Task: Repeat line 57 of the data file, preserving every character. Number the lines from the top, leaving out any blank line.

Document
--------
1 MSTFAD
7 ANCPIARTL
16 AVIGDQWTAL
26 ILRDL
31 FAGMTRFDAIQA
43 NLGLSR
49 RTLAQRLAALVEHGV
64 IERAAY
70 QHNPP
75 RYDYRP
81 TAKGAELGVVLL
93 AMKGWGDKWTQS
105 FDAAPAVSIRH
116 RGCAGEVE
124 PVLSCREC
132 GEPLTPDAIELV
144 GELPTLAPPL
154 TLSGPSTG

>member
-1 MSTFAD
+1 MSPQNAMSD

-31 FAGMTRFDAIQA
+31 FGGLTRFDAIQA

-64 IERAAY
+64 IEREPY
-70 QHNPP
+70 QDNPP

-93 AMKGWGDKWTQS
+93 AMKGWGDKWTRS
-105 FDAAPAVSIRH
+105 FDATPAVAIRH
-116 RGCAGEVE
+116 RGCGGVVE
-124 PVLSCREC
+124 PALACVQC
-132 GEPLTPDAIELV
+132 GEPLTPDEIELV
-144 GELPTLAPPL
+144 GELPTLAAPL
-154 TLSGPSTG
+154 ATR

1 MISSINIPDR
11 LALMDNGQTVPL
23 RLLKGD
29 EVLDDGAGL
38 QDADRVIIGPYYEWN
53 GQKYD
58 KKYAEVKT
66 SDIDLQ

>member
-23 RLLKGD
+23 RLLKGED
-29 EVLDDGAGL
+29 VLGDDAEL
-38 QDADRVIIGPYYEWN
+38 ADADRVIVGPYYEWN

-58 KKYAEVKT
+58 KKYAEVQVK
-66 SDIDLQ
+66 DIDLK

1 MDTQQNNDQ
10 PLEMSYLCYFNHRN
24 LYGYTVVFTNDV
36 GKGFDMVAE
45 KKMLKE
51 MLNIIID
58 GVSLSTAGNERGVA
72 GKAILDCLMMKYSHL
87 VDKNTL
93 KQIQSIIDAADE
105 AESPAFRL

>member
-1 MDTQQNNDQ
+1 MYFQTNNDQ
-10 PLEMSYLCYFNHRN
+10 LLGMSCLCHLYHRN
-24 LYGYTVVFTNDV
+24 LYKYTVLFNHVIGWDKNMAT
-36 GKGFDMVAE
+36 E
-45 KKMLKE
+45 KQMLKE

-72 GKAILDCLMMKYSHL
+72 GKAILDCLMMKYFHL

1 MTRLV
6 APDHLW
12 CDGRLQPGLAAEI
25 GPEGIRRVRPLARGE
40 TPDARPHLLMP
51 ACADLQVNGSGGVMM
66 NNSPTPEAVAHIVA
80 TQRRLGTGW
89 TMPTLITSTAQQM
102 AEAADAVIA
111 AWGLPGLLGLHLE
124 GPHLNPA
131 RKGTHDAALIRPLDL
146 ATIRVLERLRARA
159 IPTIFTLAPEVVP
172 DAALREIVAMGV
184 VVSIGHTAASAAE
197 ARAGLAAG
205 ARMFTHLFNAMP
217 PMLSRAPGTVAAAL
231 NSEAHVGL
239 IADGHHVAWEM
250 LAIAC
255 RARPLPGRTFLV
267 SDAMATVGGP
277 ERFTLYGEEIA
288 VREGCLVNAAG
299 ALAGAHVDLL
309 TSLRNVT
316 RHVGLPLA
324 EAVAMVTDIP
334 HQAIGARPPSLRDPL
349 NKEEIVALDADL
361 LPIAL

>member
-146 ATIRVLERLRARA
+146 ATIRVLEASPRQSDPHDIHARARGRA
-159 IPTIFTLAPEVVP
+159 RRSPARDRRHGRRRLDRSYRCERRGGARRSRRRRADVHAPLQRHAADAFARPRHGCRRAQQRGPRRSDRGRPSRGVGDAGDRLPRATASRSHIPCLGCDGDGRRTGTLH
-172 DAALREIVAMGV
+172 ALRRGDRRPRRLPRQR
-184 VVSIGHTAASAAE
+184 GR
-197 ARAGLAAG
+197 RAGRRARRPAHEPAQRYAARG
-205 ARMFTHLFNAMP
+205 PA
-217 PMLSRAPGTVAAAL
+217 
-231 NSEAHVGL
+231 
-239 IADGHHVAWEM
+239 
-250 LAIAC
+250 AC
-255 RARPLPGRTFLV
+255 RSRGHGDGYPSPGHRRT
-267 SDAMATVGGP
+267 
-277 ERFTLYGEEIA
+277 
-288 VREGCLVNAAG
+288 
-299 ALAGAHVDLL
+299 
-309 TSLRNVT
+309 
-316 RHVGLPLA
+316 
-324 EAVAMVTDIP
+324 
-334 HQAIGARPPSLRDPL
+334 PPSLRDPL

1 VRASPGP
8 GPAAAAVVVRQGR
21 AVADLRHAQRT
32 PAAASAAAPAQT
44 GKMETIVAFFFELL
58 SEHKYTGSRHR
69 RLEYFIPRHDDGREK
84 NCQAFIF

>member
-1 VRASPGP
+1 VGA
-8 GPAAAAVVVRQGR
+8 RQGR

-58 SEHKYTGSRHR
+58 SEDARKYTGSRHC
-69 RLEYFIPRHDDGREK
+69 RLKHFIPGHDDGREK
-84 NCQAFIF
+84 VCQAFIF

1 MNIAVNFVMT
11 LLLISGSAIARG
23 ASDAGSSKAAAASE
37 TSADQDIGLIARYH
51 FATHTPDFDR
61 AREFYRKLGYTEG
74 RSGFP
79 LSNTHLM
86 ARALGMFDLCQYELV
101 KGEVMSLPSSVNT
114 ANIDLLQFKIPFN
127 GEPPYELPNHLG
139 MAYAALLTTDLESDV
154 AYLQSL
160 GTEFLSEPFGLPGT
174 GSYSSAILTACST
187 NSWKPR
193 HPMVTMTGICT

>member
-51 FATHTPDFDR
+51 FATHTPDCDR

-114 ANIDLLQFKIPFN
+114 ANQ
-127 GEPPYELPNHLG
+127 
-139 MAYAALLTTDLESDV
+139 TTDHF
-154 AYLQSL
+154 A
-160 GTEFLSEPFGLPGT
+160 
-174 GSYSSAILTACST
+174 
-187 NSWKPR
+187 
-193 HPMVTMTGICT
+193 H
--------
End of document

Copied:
-58 KKYAEVKT